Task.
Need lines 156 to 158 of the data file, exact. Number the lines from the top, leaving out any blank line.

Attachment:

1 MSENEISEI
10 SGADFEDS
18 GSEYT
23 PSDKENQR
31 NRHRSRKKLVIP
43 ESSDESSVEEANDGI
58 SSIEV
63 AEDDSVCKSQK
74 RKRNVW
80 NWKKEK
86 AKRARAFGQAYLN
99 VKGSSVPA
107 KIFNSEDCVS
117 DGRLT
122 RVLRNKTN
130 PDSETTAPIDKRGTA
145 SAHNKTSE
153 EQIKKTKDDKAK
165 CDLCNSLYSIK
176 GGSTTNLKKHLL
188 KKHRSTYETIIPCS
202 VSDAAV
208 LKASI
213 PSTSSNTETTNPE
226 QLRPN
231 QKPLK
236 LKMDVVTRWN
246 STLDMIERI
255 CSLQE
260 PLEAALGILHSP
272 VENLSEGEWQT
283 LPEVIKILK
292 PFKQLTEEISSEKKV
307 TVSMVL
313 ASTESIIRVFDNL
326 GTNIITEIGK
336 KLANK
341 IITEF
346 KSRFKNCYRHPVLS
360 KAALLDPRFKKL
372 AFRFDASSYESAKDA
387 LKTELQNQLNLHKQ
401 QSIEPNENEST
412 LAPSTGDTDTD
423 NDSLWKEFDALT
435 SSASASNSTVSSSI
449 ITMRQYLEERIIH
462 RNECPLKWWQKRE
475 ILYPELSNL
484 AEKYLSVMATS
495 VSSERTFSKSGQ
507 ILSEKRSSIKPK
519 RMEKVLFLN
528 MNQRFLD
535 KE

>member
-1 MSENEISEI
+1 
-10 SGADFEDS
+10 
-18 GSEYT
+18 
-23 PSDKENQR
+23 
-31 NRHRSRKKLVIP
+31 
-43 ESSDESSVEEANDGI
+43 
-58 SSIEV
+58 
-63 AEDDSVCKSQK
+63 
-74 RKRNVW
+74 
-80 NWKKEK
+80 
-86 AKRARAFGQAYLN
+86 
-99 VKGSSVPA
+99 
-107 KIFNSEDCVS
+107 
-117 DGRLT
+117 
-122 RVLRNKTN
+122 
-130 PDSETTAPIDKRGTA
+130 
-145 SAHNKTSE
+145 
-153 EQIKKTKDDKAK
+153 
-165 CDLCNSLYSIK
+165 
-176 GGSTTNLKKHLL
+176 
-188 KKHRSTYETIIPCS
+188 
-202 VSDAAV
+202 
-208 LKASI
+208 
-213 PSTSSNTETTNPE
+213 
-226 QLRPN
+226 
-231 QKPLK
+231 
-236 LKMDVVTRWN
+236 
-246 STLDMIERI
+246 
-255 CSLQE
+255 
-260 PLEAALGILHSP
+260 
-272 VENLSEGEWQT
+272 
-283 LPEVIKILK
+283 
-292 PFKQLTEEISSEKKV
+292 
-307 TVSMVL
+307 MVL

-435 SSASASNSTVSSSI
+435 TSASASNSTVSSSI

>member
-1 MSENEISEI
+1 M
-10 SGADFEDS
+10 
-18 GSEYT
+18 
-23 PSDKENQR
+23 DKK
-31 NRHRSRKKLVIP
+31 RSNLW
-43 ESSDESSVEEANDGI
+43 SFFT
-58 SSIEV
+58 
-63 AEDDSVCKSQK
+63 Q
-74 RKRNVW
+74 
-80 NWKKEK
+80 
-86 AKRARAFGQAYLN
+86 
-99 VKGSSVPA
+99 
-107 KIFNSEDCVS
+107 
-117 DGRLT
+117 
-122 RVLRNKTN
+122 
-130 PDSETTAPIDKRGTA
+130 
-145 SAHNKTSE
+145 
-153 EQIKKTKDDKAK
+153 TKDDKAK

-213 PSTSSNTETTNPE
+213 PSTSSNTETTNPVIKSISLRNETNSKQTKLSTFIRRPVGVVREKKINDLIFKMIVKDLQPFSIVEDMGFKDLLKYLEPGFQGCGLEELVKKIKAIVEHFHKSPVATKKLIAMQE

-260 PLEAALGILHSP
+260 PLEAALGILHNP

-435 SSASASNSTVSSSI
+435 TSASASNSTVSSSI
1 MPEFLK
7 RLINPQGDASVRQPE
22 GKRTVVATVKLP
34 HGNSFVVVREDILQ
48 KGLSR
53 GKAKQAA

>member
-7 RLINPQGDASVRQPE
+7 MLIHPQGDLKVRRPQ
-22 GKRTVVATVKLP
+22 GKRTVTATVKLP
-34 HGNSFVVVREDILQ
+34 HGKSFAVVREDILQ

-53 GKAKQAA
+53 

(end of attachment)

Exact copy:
-122 RVLRNKTN
+122 
-130 PDSETTAPIDKRGTA